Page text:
John Dickinson Forum: “America’s First Civil War?: Why Loyalists, Islanders, Africans, and Indians Resisted the American Revolution”
The John Dickinson Forum, a JMC partner program, and the ISI Chapter at George Fox University will be hosting JMC fellow Craig Yirush for a lecture on colonial resistance to the American Revolution. In his talk, Yirush will focus on American Loyalists, Islanders, Africans, and Native Americans and their reasons for resistance.
Wednesday, April 3, 2019 • 7:00 PM
Hoover Building, Room 105 • George Fox University
Free and open to the public
Craig Yirush is an Associate Professor of History at the University of California, Los Angeles. His research interests include the development of political ideas in the early modern British Atlantic, church-state relations in colonial America, the question of Amerindian rights in the first British Empire, and the connection between law and political theory in early modern Europe. He is the author of Settlers, Liberty, and Empire: The Roots of Early American Political Theory, 1675-1775 (Cambridge University Press, 2011).
Professor Yirush is a JMC fellow.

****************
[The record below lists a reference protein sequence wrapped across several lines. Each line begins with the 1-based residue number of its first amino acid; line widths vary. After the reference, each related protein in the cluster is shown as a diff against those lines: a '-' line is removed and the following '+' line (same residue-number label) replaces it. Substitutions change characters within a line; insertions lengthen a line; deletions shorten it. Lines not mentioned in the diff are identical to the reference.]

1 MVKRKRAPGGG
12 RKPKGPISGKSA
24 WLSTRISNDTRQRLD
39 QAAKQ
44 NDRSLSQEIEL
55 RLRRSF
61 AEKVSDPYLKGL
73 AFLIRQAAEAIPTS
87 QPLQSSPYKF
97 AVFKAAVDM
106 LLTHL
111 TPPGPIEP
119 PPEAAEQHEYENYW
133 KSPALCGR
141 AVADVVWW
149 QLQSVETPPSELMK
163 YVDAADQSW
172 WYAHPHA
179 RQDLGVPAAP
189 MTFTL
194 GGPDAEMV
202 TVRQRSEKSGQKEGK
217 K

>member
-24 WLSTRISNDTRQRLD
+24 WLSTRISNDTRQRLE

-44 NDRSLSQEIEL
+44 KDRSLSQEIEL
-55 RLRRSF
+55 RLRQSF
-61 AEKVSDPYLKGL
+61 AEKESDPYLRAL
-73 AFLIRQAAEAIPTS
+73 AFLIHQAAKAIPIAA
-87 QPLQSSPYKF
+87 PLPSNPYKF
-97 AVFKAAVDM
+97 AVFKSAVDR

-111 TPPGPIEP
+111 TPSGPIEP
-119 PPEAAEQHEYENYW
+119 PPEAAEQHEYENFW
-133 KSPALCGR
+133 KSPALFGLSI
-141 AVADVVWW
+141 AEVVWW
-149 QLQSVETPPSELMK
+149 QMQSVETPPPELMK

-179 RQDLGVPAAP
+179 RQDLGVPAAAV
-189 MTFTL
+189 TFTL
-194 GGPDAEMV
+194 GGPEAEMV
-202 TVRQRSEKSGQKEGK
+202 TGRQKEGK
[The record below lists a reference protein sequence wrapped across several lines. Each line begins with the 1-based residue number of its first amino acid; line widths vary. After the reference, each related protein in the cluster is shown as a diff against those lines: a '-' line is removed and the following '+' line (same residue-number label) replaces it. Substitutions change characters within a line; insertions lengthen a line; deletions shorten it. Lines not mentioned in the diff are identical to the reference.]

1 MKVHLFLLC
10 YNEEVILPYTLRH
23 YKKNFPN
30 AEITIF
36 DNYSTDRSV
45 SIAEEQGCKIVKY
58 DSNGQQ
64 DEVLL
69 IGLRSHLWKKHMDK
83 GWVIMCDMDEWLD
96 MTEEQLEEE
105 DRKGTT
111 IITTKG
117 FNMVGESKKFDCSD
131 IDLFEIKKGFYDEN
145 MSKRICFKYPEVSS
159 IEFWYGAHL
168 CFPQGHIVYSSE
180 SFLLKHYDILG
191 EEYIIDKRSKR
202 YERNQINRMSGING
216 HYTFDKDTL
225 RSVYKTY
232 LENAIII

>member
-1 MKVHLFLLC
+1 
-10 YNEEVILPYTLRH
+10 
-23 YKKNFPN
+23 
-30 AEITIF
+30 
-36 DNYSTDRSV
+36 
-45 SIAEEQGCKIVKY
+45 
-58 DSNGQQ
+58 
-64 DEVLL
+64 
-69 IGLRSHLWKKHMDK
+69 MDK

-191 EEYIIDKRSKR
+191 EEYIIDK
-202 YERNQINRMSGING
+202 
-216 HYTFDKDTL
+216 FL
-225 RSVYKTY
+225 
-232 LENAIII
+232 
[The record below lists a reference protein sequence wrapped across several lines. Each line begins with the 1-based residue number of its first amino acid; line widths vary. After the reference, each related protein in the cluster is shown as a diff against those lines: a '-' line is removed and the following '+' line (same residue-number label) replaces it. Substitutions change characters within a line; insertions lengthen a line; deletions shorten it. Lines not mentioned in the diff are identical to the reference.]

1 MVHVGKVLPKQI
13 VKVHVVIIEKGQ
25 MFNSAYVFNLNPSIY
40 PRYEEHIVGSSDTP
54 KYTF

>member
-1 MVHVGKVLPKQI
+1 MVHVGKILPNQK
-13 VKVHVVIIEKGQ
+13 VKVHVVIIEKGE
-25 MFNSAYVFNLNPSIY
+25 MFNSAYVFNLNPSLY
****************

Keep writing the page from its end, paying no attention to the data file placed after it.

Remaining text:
The mission of the John Dickinson Forum for the Study of America’s Founding Principles, a JMC partner program, is to promote thoughtful study, discussion, and debate about America’s founding principles. It hopes to encourage conversations about whether or how these principles are relevant today. The Forum supports a variety of activities including lectures, book/current event discussion groups, and debates. It also partners with other institutions to make programming available to students at other schools and to the general public throughout the Pacific Northwest.
This event is supported by Jack Miller Center’s Pacific Northwest Initiative: Advancing Education in America’s Founding Principles and History. Thanks to the generous grant from MJ Murdock Charitable Trust, JMC is working with faculty to organize exciting campus events in the region. The Initiative also provides programs, conferences and other opportunities for professors in the PNW—all to help them make a difference in the education of their students.
Want to help the Jack Miller Center transform higher education? Donate today.